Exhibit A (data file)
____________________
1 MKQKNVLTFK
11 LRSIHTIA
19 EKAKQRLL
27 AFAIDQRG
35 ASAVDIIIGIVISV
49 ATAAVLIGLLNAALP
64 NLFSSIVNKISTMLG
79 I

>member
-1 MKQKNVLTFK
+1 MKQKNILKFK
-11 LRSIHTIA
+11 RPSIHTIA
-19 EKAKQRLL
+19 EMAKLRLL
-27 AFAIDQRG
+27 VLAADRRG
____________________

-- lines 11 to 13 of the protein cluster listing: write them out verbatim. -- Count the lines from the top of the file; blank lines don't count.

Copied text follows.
+1 MKQKNILKFK
-11 LRSIHTIA
+11 RPSIHTIA